What could CI handle?

#1
[eluser]bapobap[/eluser]
I know this is very hard to estimate but if anyone could take an educated guess, I'd appreciate it.

Assuming I have excellent coding standards (equiv to CI), make use of the built-in CI caching and use PHP, Apache and MySQL on this dedicated box:

Quad Core Dual Processor Xeon 5320 1.86 GHz (Clovertown)
CentOS 5
2048MB FB-DIMM 667 ECC Ram (Possibly up to 16GB)
250GB SATA II 16MB Cache 3.0 Gb/sec

How many page transactions could CI handle per second? When I refer to a page transaction I mean around 10 MySQL queries and rendering a page, say, 4 views in total.

And how many basic transactions could it handle, say, reading an XML file and importing that into the DB.

Again if you can take an educated guess I'd love to know.

Thanks!

#2
[eluser]wiredesignz[/eluser]
You never said which operating system Tongue

#3
[eluser]bapobap[/eluser]
CentOS 5

#4
[eluser]tonanbarbarian[/eluser]
These sort of estimates are not easy because there are so many factors

Things like the setup of of Apache and Mysql as well as certain PHP options can all determine how well a site performs.

Given that CI is the lightest PHP framework I have seen or worked with I would suggest this box will be able to handle quite a load.

If we assume that each request is going to use up 4Mb of memory (and I have yet to build a CI app that used more than 2.5 on average). Then lets double that value to take into account the memory used by not just PHP but MySQL and Apache to handle the request.

This would mean theoretically you should have enough memory for 400+ similtanious requests.
Whether Apache and MySQL are able to be tunned to handle this is another story.
And dont forget disk. Any time you try to do multiple reads or writes on the disk it will slow things down. Fortunately Linux employes a caching mechanism that caches commonly used files into memory, but that reduces the amount of memory available to the webserver side of things etc.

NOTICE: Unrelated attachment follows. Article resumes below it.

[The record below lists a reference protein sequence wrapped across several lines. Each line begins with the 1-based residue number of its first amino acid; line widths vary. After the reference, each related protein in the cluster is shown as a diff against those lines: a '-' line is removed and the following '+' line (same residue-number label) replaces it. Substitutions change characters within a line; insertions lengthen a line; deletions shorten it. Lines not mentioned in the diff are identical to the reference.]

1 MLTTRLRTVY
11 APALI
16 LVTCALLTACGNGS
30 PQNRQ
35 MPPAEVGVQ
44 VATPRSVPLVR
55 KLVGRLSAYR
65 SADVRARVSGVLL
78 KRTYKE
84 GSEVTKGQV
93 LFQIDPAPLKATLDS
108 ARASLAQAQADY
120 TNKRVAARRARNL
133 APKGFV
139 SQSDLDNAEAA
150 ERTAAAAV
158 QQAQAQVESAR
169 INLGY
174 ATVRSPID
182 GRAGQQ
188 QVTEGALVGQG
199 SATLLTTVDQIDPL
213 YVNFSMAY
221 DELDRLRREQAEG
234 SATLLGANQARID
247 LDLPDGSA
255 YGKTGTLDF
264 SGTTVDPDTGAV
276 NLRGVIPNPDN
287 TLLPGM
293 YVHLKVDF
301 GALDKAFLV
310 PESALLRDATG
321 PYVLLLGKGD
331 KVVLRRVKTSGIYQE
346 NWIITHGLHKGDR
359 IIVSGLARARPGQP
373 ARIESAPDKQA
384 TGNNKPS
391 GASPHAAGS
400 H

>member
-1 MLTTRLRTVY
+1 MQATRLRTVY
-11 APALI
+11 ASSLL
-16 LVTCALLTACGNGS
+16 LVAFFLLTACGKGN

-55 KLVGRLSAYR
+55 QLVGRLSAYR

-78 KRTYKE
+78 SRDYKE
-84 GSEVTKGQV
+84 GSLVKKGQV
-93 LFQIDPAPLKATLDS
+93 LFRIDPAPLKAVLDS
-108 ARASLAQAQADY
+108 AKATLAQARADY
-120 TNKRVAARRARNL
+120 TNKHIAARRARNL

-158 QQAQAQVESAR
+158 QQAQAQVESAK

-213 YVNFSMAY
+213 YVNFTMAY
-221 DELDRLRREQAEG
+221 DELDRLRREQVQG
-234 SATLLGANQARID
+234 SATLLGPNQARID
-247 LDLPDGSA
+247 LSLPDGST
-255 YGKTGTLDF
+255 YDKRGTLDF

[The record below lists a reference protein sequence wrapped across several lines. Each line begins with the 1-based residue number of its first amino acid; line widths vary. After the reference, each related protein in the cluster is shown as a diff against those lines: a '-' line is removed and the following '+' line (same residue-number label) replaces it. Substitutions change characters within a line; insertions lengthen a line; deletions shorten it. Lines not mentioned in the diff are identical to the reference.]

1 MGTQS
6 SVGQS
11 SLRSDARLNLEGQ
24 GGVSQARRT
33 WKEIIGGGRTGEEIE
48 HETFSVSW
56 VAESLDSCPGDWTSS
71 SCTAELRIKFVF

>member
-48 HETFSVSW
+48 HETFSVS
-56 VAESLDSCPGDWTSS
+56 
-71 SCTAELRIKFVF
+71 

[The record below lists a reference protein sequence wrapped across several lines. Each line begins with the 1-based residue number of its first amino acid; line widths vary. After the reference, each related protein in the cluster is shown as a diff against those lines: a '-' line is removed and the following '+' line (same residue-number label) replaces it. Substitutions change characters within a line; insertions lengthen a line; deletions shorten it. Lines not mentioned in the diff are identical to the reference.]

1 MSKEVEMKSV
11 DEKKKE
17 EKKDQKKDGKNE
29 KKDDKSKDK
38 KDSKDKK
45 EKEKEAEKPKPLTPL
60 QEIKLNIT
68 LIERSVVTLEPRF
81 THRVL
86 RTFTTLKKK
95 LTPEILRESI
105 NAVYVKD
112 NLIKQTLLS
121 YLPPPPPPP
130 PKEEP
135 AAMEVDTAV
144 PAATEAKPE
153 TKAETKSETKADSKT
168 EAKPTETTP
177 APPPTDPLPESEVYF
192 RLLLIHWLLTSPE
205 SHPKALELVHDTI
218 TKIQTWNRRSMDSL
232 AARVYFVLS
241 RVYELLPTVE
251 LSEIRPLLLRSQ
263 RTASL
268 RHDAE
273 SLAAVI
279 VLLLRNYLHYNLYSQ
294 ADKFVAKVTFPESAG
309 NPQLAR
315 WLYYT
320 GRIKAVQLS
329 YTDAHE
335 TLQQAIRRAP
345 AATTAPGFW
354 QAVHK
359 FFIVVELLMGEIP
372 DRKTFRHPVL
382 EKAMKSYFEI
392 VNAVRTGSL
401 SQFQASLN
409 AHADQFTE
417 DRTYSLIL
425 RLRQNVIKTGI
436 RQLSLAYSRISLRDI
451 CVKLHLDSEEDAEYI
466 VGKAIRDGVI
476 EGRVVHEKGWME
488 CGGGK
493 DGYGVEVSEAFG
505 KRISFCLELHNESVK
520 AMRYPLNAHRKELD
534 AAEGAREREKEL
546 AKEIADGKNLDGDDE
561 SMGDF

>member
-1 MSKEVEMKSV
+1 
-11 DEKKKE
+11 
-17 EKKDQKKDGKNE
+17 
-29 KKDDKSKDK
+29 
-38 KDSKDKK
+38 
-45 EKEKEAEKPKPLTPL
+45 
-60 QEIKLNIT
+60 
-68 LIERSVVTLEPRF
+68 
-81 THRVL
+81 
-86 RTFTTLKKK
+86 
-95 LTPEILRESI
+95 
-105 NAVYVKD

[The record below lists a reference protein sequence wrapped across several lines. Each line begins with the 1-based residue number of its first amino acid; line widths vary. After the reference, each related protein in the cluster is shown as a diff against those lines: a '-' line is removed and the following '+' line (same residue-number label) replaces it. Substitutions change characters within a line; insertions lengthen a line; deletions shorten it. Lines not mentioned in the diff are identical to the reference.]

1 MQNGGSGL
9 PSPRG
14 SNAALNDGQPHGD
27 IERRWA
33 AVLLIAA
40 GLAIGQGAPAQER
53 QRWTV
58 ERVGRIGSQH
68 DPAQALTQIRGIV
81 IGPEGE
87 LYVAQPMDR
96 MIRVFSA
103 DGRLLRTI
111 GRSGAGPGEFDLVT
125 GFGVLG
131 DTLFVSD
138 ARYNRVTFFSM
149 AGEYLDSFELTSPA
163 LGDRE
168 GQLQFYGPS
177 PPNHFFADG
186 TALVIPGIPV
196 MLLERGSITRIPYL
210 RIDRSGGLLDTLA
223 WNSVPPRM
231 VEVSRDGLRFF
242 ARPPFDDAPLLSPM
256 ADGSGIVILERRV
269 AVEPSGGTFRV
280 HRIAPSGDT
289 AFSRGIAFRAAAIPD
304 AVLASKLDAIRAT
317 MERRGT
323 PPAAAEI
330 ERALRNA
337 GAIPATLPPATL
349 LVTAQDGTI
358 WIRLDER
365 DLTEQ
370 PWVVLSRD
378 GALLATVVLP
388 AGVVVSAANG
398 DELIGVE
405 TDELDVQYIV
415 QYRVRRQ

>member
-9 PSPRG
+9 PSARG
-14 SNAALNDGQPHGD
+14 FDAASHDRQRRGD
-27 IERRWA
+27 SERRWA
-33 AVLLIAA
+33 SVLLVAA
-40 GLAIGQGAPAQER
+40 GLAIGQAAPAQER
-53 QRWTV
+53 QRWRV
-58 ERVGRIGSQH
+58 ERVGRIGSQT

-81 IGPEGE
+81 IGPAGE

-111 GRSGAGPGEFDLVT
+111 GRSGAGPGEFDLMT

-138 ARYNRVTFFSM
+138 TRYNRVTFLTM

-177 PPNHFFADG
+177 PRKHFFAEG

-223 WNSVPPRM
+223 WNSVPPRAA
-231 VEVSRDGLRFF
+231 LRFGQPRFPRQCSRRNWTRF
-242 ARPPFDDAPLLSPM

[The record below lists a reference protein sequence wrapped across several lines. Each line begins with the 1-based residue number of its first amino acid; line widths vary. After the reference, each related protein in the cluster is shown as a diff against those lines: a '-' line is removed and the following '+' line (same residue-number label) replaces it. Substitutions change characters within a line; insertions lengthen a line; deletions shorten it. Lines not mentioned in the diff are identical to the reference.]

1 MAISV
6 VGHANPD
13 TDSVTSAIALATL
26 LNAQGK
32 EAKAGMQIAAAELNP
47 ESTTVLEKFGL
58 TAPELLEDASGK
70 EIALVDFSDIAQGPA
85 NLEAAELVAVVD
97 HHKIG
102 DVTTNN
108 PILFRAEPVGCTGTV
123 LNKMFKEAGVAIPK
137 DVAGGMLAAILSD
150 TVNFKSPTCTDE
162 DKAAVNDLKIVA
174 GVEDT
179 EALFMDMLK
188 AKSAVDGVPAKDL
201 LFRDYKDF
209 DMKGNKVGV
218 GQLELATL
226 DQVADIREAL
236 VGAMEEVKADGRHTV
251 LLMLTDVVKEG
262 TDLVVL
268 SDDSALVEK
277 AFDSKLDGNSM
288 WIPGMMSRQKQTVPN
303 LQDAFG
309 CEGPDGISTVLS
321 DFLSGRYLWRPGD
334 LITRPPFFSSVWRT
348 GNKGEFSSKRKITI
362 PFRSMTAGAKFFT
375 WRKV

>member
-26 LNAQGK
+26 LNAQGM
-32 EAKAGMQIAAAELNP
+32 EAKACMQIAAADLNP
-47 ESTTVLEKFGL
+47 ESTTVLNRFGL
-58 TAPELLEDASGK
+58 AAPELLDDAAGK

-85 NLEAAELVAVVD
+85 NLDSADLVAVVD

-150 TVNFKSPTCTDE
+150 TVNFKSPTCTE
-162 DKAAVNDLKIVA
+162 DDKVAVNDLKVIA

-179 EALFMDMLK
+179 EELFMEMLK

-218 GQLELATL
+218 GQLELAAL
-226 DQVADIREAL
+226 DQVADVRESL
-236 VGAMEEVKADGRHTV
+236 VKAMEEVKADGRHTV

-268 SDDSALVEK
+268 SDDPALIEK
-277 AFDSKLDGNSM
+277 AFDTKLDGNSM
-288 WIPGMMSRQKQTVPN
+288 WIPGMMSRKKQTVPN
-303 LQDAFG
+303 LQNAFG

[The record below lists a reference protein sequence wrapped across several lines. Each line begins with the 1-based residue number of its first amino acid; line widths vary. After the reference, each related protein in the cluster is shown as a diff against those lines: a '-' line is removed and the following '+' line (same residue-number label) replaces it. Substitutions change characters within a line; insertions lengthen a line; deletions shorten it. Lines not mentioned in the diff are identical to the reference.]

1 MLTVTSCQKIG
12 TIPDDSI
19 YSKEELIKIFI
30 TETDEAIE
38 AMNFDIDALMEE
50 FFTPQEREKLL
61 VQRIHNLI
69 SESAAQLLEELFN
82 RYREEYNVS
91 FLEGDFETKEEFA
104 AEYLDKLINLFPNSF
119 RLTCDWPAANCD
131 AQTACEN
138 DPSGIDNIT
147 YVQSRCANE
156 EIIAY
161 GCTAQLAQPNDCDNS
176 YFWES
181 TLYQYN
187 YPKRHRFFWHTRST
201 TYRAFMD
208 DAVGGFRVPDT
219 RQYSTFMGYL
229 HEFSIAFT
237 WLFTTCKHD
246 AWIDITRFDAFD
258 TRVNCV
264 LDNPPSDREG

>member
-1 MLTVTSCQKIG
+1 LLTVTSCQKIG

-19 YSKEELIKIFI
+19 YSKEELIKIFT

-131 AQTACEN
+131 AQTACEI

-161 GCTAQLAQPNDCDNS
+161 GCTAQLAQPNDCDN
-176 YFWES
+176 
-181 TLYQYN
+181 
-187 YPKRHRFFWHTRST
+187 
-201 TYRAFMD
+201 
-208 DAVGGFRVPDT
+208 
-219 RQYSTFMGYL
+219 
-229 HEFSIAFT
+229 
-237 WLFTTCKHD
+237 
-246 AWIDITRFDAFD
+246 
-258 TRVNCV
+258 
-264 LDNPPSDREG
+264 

I would suggest that what you have there is a good to great spec for a webserver. It is similar to the spec that lots of hosting companies would provide if you asked for a dedicated server and probably similar to what a lot of then use for general hosting as well.

If you find that it is no longer performing as well as you would like then look at the following options.
- Spreading data across multiple raid drive to reduce seek times i.e. linux core on 1 drive, website files a 2nd drive, database files on a 3rd drive, with maybe log files on a 4th drive (or turn off logging altogether)
- Move the database onto a seperate box so that the webserver can do just the one things

#5
[eluser]bapobap[/eluser]
Thanks for your input.

A company I used to work for has asked me about building a group messaging system that has to handle messages from a variety of sources. The problem is the potential amount, they estimate 250,000 requests a day. Some of it is just API calls, some will be SMS/IM messages to people, some will be page views, some email, some RSS and eventually an automated call system.

I also thought about using AWS services to handle all of it but then I have to program to manage that.

Seems I've bitten off more than I can chew :-)

#6
[eluser]Sarfaraz Momin[/eluser]
Well we have a much lower end box with

Dual Xeon
CentOS 4.5
2048MB DIMM
120GB IDE Drive

It easily handle around 150,000 uniques per day on CI. I have around 6 sites going on this server with 60K uniques on one of them. They all work smoothly.

Good Day !!!

#7
[eluser]Derek Allard[/eluser]
great posts tonanbarbarian and Sarfaraz. Very informative. Thanks for sharing.

#8
[eluser]bapobap[/eluser]
Yup, thanks guys. It's always best to hear from people who actually know or can have a go at guessing rather than me asking my local "expert" who seems to constantly rub his hands together with a dollar sign in his eye.


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